TOKYO (Reuters) - Mongolian Hakuho led the best sumo wrestlers in welcoming in the New Year with a traditional foot-stomping performance at Tokyo’s famed Meiji Shrine on Friday.
Hundreds of spectators, wrapped up on a cold day in Tokyo, cheered as Hakuho, in traditional dress, performed the ritual at the shrine ahead of the first event of the year on Sunday.
“I’d like to show performances that will make sumo fans remember me as powerful warrior of this era,” said the 31-year-old Hakuho, who has won a record 37 top division championships in his career.
Hakuho’s compatriots and fellow Yokozunas Harumafuji and Kakuryu also attended the ceremony.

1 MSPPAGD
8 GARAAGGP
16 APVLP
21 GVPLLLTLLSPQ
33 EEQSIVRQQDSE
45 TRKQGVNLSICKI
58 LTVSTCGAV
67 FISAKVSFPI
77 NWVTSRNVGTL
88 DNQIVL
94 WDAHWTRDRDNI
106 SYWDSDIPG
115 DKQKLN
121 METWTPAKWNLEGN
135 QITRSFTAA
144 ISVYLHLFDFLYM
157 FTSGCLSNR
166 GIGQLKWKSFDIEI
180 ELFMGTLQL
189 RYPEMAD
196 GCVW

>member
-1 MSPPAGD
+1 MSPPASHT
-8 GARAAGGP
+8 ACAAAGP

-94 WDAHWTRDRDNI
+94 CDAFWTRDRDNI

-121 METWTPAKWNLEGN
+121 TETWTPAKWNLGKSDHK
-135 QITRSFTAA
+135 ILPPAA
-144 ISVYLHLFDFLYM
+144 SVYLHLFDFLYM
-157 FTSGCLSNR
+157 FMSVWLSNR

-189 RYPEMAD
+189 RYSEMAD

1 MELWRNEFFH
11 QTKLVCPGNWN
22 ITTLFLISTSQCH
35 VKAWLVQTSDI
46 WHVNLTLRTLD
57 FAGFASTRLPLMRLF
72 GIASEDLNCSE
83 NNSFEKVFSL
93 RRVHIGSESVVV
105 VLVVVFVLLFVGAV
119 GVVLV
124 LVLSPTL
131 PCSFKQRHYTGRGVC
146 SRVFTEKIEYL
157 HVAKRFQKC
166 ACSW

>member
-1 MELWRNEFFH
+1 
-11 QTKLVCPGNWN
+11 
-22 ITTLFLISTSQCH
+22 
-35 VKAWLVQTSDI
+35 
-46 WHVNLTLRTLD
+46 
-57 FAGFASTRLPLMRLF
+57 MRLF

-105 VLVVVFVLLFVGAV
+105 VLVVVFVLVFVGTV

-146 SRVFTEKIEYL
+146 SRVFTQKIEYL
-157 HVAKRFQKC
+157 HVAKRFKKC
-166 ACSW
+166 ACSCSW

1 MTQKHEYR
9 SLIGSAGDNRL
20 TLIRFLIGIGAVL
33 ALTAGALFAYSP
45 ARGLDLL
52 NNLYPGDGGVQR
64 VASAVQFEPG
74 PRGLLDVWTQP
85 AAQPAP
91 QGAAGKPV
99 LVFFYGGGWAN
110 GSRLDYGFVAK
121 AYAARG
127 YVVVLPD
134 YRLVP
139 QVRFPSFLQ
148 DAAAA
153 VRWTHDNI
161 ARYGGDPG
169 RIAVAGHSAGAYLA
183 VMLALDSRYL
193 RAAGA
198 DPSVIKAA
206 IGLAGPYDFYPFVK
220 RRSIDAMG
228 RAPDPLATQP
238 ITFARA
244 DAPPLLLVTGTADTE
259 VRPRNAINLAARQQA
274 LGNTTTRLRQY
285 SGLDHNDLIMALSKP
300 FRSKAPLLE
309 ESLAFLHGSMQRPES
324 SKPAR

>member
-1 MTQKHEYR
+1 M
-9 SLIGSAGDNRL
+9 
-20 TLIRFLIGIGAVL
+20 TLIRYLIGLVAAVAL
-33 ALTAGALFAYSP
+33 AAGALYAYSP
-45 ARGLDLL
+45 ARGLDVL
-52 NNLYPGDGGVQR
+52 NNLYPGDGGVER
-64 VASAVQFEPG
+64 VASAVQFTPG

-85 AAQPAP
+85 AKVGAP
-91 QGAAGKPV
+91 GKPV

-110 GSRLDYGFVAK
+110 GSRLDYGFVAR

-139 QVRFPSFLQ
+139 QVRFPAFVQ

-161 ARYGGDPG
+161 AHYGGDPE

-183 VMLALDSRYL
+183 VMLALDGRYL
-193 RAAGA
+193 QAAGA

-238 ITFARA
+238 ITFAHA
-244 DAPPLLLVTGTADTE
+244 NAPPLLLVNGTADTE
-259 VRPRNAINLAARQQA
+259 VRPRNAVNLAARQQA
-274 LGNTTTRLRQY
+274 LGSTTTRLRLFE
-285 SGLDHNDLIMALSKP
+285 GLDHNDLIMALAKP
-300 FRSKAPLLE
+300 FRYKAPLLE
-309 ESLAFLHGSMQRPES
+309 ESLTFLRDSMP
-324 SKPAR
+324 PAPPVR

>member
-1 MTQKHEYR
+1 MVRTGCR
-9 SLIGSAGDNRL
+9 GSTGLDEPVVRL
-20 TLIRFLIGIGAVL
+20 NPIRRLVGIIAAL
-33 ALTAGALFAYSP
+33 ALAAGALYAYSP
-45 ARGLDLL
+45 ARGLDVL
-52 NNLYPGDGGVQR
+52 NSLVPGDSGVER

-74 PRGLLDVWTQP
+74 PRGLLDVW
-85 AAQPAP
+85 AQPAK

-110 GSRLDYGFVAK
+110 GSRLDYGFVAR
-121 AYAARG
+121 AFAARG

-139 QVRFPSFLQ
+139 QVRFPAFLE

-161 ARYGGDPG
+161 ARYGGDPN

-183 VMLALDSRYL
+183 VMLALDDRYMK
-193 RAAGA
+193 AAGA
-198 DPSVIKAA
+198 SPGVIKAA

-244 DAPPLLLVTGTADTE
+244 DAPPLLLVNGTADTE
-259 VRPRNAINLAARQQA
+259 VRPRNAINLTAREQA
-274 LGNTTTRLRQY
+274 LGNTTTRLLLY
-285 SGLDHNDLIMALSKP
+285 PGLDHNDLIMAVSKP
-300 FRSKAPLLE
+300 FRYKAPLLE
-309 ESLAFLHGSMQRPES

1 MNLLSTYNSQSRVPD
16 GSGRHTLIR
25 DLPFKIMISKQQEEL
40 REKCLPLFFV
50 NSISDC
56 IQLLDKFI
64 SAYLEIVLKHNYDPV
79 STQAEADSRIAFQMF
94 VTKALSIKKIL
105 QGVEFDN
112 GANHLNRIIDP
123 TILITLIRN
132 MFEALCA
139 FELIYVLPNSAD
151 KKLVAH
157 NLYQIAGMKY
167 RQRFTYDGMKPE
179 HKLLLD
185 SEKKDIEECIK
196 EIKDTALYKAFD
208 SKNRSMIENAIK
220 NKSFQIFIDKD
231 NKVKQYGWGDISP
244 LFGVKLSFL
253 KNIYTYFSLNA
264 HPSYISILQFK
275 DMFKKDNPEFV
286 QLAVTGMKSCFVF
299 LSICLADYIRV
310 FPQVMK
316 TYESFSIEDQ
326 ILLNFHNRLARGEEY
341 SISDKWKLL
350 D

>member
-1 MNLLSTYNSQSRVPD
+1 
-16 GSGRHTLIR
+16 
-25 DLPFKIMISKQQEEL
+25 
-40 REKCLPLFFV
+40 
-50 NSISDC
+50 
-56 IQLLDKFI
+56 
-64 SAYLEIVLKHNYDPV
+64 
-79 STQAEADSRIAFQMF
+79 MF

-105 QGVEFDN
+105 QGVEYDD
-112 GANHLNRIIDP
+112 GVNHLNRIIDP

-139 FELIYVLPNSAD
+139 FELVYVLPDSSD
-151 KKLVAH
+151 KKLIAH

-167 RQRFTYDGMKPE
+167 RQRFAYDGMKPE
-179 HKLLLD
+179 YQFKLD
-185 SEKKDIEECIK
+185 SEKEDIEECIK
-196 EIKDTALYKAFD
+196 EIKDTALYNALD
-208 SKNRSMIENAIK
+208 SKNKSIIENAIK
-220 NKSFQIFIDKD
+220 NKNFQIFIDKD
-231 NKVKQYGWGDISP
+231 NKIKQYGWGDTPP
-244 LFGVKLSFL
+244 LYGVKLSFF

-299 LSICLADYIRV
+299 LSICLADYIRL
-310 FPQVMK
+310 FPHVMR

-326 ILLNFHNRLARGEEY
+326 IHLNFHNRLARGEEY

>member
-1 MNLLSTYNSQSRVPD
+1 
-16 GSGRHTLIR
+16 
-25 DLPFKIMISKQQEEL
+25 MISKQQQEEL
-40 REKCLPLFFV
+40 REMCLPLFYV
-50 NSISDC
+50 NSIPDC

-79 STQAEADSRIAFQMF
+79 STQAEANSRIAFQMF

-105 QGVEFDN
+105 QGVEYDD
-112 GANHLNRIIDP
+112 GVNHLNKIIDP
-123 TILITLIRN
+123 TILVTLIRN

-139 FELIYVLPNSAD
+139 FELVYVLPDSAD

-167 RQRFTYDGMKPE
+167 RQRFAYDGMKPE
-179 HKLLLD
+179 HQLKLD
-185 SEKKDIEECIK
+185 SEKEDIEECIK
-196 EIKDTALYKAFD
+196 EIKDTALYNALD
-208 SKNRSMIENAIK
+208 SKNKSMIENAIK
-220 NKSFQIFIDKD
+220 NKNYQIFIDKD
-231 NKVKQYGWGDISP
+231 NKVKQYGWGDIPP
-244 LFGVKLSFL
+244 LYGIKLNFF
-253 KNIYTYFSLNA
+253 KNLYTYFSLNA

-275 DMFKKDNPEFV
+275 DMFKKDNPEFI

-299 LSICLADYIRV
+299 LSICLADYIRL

Some Japanese expressed their dismay that foreign-born wrestlers were winning the top title of Yokozuna, or grand champion.
“Sumo wrestling is a Japanese sport so it’s a little sad to see Japanese wrestlers lose to foreigners,” said 16-year-old Haruka Katsuragawa.
The last Japanese-born wrestler to hold the rank of Yokozuna was Wakanohana, who retired in 2000.
Writing by Patrick Johnston in London, editing by Ed Osmond